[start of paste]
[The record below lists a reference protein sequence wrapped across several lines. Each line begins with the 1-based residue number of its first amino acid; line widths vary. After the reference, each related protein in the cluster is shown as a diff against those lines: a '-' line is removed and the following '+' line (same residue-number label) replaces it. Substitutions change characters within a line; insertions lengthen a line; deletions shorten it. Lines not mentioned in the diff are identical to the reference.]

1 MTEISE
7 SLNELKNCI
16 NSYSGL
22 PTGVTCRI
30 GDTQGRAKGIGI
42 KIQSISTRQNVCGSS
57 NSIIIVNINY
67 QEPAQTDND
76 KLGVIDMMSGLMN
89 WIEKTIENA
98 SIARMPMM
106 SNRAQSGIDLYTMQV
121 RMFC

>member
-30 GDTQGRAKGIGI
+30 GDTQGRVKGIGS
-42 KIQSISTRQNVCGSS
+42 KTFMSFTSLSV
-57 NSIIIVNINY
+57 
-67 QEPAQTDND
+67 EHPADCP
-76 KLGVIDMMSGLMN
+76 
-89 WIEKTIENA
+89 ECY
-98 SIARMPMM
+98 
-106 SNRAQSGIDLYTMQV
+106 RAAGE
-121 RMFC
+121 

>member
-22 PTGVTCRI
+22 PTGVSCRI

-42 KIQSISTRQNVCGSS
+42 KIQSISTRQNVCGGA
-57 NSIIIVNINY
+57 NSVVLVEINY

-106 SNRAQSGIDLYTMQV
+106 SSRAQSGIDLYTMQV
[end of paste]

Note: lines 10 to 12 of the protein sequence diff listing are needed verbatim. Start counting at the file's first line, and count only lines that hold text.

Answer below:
76 KLGVIDMMSGLMN
89 WIEKTIENA
98 SIARMPMM